The great Archbishop Lefebvre knew that when the Church began stripping away the sacrificial nature of the Mass, the priesthood would quickly cease to have a purpose and would degenerate into the evil thing we have today—a twisted and perverse caricature of its former self. This abandonment of doctrinal and liturgical tradition is the state of emergency to which Lefebvre was alluding, is it not? And therefore, he kept his Society aloof from a mainstream Church fraught with spiritual and moral corruption.
Why then, does the Society report close with what appears to be an attempt to minimize the clerical abuse crisis in the Novus Ordo? Is the Society investigating the hundreds of charges against Novus priests to assess credibility, or is there some other method of determining that rampant immorality in the priesthood does not, in fact, follow doctrinal and liturgical laxity? Why does the Society feel the need to champion the Novus Ordo all of a sudden? And is the Society in a good position to even know what’s really going on in the Novus Ordo?
The Society have been removed from the seminaries and dioceses for decades, thank God; but perhaps this make us less apt to know the full extent of the rot than would, say, the priests and bishops who have boots-on-the-ground experience at the diocesan level—conservative and tradition-friendly Novus Ordo priests who are not, by the way, questioning the fact that homosexuality and child abuse are rampant in the new Church. Rather, the response of 20 to 30 honest bishops has been to nod, cringe, and side with Archbishop Viganò, even if some priests may in fact have been falsely accused. The reality is or at least seems to be that sexual abuse has reached crisis proportions in the Novus Ordo. And yet, curiously, the Society seems to be suggesting otherwise, even in the face of diocesan priestly testimony:
Why do this, when the well-meaning diocesan priests and bishops apparently recognize Viganò’s testimony as a way to finally begin to root out the corruption they know exists? You have men such as Archbishop Cordileone of San Francisco, for example—a man friendly to the Society in the past—nevertheless calling these horrific revelations a “purification” of the Church; Archbishop Chaput admitted that, based on this Pennsylvania report, a synod on “youth” would be painfully ironic right now; Bishop Paprocki and others are organizing public penance.
Cordileone, Chaput, Paprocki
Does the SSPX not want to get behind these men? If not, why not? What am I missing here? Again, as someone who’s attended SSPX chapels for many years, I’m trying to understand why the Society is taking this course of action, especially since this horrific situation is the ultimate vindication for everything Archbishop Lefebvre did, as well as grounds for the “state of urgency” provisions under which I’ve been receiving absolution from Society priests for the past fifteen years.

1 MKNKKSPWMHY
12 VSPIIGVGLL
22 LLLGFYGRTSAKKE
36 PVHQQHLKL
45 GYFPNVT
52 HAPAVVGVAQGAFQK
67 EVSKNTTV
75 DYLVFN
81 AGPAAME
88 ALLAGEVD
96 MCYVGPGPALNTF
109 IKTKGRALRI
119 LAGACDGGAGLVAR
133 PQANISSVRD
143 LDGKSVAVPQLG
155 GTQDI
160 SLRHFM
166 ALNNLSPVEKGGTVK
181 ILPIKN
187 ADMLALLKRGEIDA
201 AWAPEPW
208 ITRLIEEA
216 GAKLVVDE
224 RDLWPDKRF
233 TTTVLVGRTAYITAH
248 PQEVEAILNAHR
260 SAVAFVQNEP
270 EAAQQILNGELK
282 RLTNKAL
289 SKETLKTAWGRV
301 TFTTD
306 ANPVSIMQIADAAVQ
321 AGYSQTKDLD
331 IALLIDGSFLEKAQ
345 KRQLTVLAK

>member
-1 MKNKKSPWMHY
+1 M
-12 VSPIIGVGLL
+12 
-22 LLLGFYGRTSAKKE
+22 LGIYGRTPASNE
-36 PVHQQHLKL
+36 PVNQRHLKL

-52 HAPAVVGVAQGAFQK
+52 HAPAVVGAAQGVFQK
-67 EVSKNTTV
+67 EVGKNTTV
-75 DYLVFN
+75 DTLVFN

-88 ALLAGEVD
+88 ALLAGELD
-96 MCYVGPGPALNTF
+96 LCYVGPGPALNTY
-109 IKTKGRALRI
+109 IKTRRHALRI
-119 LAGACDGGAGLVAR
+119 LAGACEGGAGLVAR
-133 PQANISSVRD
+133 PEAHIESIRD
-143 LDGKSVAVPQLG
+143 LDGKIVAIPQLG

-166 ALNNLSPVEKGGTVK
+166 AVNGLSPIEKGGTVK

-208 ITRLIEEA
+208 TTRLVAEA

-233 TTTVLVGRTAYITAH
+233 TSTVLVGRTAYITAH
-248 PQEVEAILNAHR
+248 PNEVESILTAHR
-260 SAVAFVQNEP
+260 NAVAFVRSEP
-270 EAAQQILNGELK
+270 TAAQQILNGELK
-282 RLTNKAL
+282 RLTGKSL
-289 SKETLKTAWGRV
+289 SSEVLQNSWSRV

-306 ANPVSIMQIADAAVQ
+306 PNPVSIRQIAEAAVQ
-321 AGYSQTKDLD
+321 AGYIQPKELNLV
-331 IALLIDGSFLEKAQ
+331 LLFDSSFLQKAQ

Is this not an opportunity for our dear Society to lead boldly and compassionately; to support good prelates in their quest for truth, to encourage their Catholic sense and to commiserate with their anguish and that of the victims and their families? This approach seems more conducive to healing than does quibbling over the precise numbers of the PA Grand Jury and telling us that the “sovereign pontiff” and Greg Burke have it all under control—something that beggars belief, quite frankly.
The Church needs our Society now more than ever. This is not meant to be a criticism, but rather an encouragement. If we lose the Society as defenders of the fort, I fear many of us will not fare well.
It’s been a month of misses for The People’s Pope, no matter what Cupich would have you believe. As his popularity falls drastically (according to this poll), he continues to nail the lid on the coffin of what remains of his positive credibilty:
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"These lessons of history should suffice to dispel the pious fable that every Pope is chosen by the Holy Ghost to lead the Church. This theological error, which Bergoglio has exploited to the hilt, is a key element in the related error of papalotry, which elevates the person of the Pope above the office he occupies and makes of him the leader of a personality cult, rather than a custodian and defender of the Deposit of Faith." --Chris Ferrara
Michael J. Matt: The War to Stop Francis
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Hilary White: Advice for Women considering vocations
This just in from the Vatican: “The Holy Father Francis, after hearing the Council of Cardinals, decided to convene a meeting with the Presidents of the Bishops Conferences of the Catholic Church on the theme of ‘protection of minors.’”
So, His Holiness needs his Cardinals to tell him it’d be a good idea to maybe address the massive sex abuse crisis in his church? Well, at least there’s something that looks like acknowledgement going on now. So, when does this meeting happen?